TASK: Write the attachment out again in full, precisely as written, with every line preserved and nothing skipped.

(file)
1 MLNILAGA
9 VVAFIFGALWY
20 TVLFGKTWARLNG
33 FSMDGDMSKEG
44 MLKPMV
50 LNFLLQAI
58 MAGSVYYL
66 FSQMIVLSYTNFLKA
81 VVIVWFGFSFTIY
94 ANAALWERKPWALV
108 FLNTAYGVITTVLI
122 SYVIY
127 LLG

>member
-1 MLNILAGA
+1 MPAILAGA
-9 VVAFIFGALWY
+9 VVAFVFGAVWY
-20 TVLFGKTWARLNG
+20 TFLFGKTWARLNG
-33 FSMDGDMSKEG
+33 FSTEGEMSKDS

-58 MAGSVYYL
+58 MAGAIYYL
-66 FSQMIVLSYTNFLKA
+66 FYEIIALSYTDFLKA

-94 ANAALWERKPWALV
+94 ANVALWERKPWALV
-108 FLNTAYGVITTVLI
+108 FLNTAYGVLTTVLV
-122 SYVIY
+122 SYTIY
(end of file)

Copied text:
1 MLNILAGA
9 VVAFIFGALWY
20 TVLFGKTWARLNG
33 FSMDGDMSKEG
44 MLKPMV
50 LNFLLQAI
58 MAGSVYYL
66 FSQMIVLSYTNFLKA
81 VVIVWFGFSFTIY
94 ANAALWERKPWALV
108 FLNTAYGVITTVLI
122 SYVIY
127 LLG

>member
-1 MLNILAGA
+1 MPAILAGA
-9 VVAFIFGALWY
+9 VVAFVFGAVWY
-20 TVLFGKTWARLNG
+20 TFLFGKTWARLNG
-33 FSMDGDMSKEG
+33 FSTEGEMSKDS

-58 MAGSVYYL
+58 MAGAIYYL
-66 FSQMIVLSYTNFLKA
+66 FYEIIALSYTDFLKA

-94 ANAALWERKPWALV
+94 ANVALWERKPWALV
-108 FLNTAYGVITTVLI
+108 FLNTAYGVLTTVLV
-122 SYVIY
+122 SYTIY